- Neural Networks are one of the most popular classifiers currently used in ML and crime prediction . There are two important types of neural networks: (i) Feedforward Networks (FFN), that have no loops and (ii) Recurrent Neural Networks (RNN), which both process sequences of data and take into account the instant of time that each piece of data is processed. Therefore, they are more useful for solving NLP problems. In these types of network, the output of the neurons is not only based on the input values, but also on the previous outputs. For this reason, RNN are generally trained using back-propagation through time (BPTT) .
- Accuracy measures the overall performance of the classifier.Unfortunately, accuracy is not a significant performance measure when the dataset is imbalanced. Thus, other metrics, such as the following, should be considered.
- Precision (also called positive predictive value) is the fraction of relevant instances among the retrieved instances:
- Recall (also called sensitivity or true positive rate) is the fraction of relevant instances that have been retrieved over the total amount of relevant instances:
- F1 score is the harmonic mean of precision and recall:
- False positive rate is the fraction of nonrelevant instances that are consider relevant over the total amount of relevant instances:
- ROC curve and Area under the ROC curve (also called AUC or AUCROC). The ROC curve is obtained by plotting the true positive rate (TPR) against the false positive rate (FPR). The AUC is the area under the resulting ROC curve.
4. Hate Speech Detection: Implementation
4.1. Tweet Collection and Cleaning
4.2. Tweet Selection
4.3. Tweet Labeling
- Labeler A: 44-year-old, public servant.
- Labeler B: 23-year-old, Psychology graduate.
- Labeler C: 24-year-old, Law graduate.
- Labeler D: 23-year-old, Criminology graduate.
4.4. Tweet Representation
4.4.1. Frequency-Based Representation
4.4.2. Embeddings-Based Representation
4.5. Feature Selection
4.6.1. Frequency-Based Representation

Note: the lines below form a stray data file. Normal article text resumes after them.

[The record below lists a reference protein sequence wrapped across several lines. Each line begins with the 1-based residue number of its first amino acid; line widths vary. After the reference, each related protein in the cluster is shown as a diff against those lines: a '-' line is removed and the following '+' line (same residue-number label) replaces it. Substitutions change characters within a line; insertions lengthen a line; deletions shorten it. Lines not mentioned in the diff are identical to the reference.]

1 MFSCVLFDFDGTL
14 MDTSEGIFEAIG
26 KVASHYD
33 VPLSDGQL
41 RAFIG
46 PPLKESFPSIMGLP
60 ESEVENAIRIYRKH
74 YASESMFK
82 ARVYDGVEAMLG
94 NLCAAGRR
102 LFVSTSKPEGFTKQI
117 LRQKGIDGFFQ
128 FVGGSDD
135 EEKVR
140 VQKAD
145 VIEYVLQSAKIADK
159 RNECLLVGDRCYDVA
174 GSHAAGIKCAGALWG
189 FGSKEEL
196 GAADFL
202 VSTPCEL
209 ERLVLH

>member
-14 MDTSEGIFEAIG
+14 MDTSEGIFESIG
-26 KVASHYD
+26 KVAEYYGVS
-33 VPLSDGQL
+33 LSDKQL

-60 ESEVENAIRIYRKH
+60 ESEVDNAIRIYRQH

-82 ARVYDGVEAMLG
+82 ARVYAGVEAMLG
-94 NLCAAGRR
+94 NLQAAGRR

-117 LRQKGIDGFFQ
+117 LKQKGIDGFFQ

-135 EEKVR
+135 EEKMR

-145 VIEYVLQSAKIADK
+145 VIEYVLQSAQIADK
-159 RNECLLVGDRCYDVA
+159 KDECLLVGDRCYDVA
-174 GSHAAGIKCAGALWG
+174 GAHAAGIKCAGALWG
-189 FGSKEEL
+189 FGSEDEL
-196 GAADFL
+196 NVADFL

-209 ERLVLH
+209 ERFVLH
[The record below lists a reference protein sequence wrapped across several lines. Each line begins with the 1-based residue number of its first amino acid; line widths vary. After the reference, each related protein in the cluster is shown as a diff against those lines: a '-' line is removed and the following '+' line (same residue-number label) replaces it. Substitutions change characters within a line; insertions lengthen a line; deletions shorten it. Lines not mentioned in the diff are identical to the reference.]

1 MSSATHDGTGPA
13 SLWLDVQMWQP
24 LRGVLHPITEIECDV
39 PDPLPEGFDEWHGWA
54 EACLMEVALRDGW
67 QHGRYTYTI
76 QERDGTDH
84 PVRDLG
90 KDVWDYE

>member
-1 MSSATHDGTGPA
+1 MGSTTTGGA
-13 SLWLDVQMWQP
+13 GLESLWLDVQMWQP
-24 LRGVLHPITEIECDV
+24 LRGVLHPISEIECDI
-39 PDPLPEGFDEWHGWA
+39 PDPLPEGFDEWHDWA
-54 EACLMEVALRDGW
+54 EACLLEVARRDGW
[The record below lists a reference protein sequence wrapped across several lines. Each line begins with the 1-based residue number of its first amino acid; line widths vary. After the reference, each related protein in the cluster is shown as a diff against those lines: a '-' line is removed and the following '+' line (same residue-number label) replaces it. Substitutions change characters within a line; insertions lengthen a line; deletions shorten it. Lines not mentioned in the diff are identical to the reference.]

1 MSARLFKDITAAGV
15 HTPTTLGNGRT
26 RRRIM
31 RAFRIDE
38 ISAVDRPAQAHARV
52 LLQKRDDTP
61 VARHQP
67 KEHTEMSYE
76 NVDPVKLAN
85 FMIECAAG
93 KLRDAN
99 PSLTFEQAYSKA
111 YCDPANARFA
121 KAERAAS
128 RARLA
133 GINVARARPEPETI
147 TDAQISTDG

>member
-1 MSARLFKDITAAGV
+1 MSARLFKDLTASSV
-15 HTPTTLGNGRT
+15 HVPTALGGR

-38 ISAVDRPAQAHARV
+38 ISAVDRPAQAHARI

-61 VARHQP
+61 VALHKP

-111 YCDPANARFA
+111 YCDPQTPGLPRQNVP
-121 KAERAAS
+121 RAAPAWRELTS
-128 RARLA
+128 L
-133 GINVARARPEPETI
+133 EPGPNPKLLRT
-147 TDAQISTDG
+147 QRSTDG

4.6.2. Embeddings-Based Representation
4.6.3. Parameter Estimation
5.1. Labelers’ Inter-Rater Agreement
5.2. Word Embeddings Representativeness
5.3. Classifiers’ Performance Results
6. Comparison of HaterNet against State-Of-The-Art Approaches and Discussion
- Regarding the employed datasets, most approaches use the same datasets to compare themselves against [5,6,8,9,10,11]. These datasets were originally proposed in , where authors manually annotated 16k tweets labeled as “sexist”, “racist”, or “clean”, and in , where authors designed a new dataset of 6k tweets (3k being part of the previous dataset), using both expert and amateur annotators. These datasets, along with the one presented in , are, to the best of our knowledge, the only publicly available hate speech datasets. Unfortunately, it is no longer possible to use the first two datasets as benchmarks as the authors provided only the ids of the tweets to be downloaded; as also reported in , Twitter has deleted several of them, mainly due to their offensive content. For instance, out of Waseem and Hovy  original 16k tweets, only 11k are available. Therefore, it is not possible to compare to the results reported using these datasets. This reality stresses the importance of one of this paper’s contributions, that is, the necessity of providing open datasets for reproducibility and benchmarking.